With a substantial amount of water cooled chillers in this region now starting to reach maturity and not being as energy efficient as the newest chillers being sold today, retrofit solutions exist for the market that will allow you to keep your current chiller and meet existing efficiency levels as well as comply with today’s refrigerants, all without having to face costly chiller replacement and loss of capacity.

Retrofit allows people to modernise their chillers without any loss of capacity and will also make the existing chillers much more energy efficient while allowing them to move away from currently phased out refrigerants. Of course, each case will require a full site analysis and testing of the existing chiller’s tubes and shells as well as some other data analysis but I can confidently state the retrofits I am about to explain will work well, allow conversion of the chiller’s refrigerant with no capacity loss and greatly improve the efficiency of the chillers by substantially lowering the KW per tonne performance.

Multiple oil-less magnetic bearing compressor can replace the single or dual centrifugal compressors. No centrifugal chiller offered today (even with a VFD installed on the compressor) can operate as efficiently as an oil-less magnetic bearing centrifugal chiller. Magnetic bearings offer superior reliability and performance for chiller operation.

A retrofit of an existing large tonnage single compressor chiller to multiple oil-less Mag bearing compressors will operate even more efficiently than the current single oil-less Mag chillers offered today. I’m recommending installing multiple smaller compressors which allow substantial savings due to part load staging of the compressors as well as larger heat exchanger on the condenser when operating under lighter loads. This offers large opportunities for additional savings beyond the efficiencies of a single compressor oil-less magnetic chiller. Chillers using the variable speed oil free multiple centrifugal compressors with magnetic bearings offer a rated efficiency in the range of 0.33 to 0.37 kW/tonne (integrated part load value/IPLV).

History of Oil-Less Mag Compressor

Research and development on a new oil less compressor started in 1993. The design goals for developing a small centrifugal compressor included lubricant free operation and a direct drive system.

The result of these efforts is a compressor that has a capacity of 60-90 tonnes, uses refrigerant R-134a, uses magnetic bearings (no oil) and a direct drive system (no gears). Additional benefits include a light weight design (80% less than traditional compressors) and reduced noise and vibration. By 2001, beta test sites proved the compressor design was viable for market introduction.


The compressor’s rotor shaft and impellers levitate during compression and float on a magnetic cushion. Two radial and one axial magnetic bearings are employed. The compressor has an integrated variable frequency drive (VFD). VFD’s provide the best part load efficiency and operate most effectively with centrifugal compression. The speed of the compressor adjusts to changes in load and/or condenser water temperature. The minimum load on the compressor is 15%. The auto balance feature repositions the magnetic bearing 100,000 times a minute to maintain centred rotation at all times. It uses 1.6 amps to start up (elevate the shaft) and operates at 16,000 to 40,000 RPMs. The motor is a permanent magnet brushless DC motor and the motor, electronics, and VFD are refrigerant cooled. The compressor is designed to handle a power outage. The motor becomes a generator. After the compressor comes to a complete stop, the rotor de-levitates normally onto touchdown bearings. Should the computer fail, the compressor is designed to handle eight “crashes”. The oil-less design eliminates some typical operating problems associated with oil flooded compressors. Water cooled units often use flooded evaporators and any oil in the evaporator tubes will cause a decrease in heat transfer.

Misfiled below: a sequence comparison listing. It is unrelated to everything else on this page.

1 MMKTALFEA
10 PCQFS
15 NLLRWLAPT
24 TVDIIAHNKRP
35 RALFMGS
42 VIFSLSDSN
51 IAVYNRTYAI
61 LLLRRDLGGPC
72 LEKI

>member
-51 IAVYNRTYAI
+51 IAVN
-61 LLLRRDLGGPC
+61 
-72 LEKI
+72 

ASHRAE Research Study 601 determined that the vast majority of installed chillers have an excess amount of oil in the cooling system. The systems in the study had between 2.9% to 22.9% of oil in the cooling system. For the purpose of life cycle cost, it is assumed that 3.5% oil concentration occurs after two years of operation for flooded evaporator systems. 3.5% of oil in the refrigerant charge reduces system efficiencies by 8%.

Magnetic bearings and sensors keep the shaft properly centred and positioned at all times. The rotor shaft is held in position with ten separately controlled electromagnetic cushions which continually changes in strength to keep the shaft centrally positioned. The shafts position is monitored with 10 sensor coils whose signal is fed back to a digital controller. Back up carbon or roller bearings are fitted to catch the shaft and prevent damage should a control or bearing failure occur. Shaft is monitored and positioned at 100,000/sec.

The compressor’s speed adjusts automatically to match the load and current operating conditions so that optimum efficiency is gained.  Primary capacity control is done using the on board VFD and only uses the Inlet Guide Vanes to supplement VFD controls. IGV’s prevent surge conditions at low turndown. IGV’s normally operate at the 110% position.  The slower the compressors, the greater the efficiency; as speed is reduced, energy consumption is reduced.